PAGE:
Chronic illness, Lifestyle, mental health

It’s just fatigue!

Why do we need sleep? 

It’s recommended that adults have between 7-9 hours of sleep per night. Our bodies use some of this time to repair tissues, restore energy, store activities and things we’ve learned throughout the day in our long-term memory, increase blood flow to our muscles to help restore and build strength, renew skin cells and aid recovery from free radical damage that occurs during the day, reduce cortisol (stress hormone) responsible for causing thinning of the skin and discolouration and increase melatonin which helps fight premature aging. It helps to regulate the immune system and the level of hormones that are responsible for controlling our feelings of hunger and fullness. As well as repairing and replenishing, sleep also plays an extremely important role in cognitive function. 

So what is chronic fatigue? 

Fatigue is being in a constant state of exhaustion with a severe lack of energy. The cause is unknown and research is currently hugely underfunded. People with chronic fatigue suffer from sleep disturbances. We need sleep for all of the reasons above, but when we don’t get that on a regular basis, our bodies struggle to function at the level they should be. It’s almost like the body is constantly behind schedule and fights to get ahead but is nearly always pushed back. Without going through the correct sleep cycles, the body can’t fully recover from the previous day or replenish hormone levels to regulate the immune system and brain function. Therefore, chronic fatigue sufferers start everyday without fully recovering from the previous days. With the body constantly pushing through with limited resources, it becomes exhausted at a much quicker rate than “normal” bodies.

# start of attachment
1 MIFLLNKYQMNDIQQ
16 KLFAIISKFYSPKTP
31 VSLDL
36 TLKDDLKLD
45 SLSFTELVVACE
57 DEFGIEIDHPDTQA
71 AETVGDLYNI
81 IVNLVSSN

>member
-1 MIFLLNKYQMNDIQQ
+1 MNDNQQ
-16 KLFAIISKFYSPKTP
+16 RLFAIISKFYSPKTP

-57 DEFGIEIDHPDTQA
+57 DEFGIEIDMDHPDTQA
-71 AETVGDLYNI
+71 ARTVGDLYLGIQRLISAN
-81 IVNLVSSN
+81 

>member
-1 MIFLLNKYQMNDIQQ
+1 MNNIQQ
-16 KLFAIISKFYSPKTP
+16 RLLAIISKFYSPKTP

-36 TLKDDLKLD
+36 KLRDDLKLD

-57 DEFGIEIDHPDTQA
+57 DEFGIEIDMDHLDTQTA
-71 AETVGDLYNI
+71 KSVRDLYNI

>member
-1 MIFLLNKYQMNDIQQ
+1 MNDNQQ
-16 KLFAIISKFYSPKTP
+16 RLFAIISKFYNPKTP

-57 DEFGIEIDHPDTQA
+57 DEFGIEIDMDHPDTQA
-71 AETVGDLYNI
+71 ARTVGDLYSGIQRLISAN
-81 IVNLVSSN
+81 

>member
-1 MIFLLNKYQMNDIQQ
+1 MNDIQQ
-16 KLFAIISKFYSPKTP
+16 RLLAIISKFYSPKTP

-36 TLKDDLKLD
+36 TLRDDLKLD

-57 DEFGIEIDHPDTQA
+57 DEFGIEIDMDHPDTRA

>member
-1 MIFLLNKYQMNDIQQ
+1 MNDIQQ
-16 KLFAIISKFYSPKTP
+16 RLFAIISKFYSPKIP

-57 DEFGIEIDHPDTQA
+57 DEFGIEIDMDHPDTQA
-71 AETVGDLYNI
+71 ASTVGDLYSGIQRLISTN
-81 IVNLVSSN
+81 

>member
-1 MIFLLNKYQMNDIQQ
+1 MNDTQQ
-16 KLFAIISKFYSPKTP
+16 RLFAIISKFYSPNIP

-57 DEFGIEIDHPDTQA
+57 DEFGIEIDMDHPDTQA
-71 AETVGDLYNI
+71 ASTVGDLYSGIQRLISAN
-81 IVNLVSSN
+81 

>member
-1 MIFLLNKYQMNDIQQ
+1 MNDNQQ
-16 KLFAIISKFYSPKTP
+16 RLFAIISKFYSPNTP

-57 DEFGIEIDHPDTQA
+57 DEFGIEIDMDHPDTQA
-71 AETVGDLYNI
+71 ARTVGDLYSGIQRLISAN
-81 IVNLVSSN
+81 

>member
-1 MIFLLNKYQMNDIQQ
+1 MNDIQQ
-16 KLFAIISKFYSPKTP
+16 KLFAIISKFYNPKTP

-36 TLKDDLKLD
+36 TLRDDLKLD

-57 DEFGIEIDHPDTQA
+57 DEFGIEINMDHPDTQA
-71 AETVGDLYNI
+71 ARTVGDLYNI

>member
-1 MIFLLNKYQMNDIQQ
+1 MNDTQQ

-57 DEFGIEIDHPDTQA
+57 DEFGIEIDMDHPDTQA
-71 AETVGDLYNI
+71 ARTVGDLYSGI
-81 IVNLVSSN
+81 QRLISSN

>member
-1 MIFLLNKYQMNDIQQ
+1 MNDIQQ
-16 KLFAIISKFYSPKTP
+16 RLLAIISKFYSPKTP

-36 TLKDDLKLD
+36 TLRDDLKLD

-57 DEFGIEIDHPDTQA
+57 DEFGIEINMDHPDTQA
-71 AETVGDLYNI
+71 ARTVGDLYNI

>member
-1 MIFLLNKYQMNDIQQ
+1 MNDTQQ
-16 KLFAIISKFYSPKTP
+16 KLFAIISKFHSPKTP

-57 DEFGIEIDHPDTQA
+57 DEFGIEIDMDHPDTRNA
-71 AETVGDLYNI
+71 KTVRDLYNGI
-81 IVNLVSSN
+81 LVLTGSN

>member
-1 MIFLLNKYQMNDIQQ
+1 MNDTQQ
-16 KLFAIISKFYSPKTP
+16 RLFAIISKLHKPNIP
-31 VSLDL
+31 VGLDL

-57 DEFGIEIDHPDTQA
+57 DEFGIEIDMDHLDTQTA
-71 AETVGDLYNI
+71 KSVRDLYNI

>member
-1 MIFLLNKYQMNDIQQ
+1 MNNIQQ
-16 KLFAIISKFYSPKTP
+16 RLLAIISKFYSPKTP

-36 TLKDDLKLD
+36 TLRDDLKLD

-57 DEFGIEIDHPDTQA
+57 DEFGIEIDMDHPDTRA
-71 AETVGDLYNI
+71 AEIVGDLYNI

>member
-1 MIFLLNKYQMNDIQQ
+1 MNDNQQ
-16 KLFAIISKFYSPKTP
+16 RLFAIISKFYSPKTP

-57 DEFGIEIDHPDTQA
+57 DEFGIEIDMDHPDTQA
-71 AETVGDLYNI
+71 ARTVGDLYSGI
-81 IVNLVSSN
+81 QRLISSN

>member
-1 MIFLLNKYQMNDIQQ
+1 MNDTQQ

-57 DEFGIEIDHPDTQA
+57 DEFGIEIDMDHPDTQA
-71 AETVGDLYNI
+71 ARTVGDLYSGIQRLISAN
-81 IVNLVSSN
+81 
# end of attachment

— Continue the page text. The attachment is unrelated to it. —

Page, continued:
The symptoms of chronic fatigue?

  • Post exertional malaise – the need to rest from even the most simple task. These could range from getting dressed to doing the food shop.
  • Impaired cognitive function – difficulty concentrating. This could range from not remembering certain words to not being able to take in any information to forgetting important information or appointments. This can be dangerous if we forget to take medication and can cause anxiety if we are out alone and don’t recognise familiar surroundings.
  • A weakened immune system – being more susceptible to catching colds. Being around a lot of people can increase our risk of getting ill more than “normal people” because our bodies can’t fight infection as easily. 
  • Increased senses – being affected by light, noise and smells, even touch. Most people will have experienced a screaming child at some point and the noise has gone through them and made them wince. Bright, synthetic lighting, strong smells, the TV and even hugs can make us react the same way. All our senses are heightened and can make us feel extremely uncomfortable.
  • Looking haggard – signs of premature aging due to cells not replenishing correctly. Dark circles, puffy eyes, fine lines and dull skin can occur because of disturbed sleep. Many people will experience at least one of these after a poor nights sleep, however, when the poor sleep is constant, the signs of premature aging become permanent features. Luckily, there are ways to hide the signs of fatigue and premature aging which I will include in my next blog post.

These are just a few of the symptoms. My hope with this post is to raise awareness of chronic fatigue and to hopefully help people understand that there is a huge difference between being lazy and being physically and mentally affected by something we have no power to control.


5 thoughts on “It’s just fatigue!”

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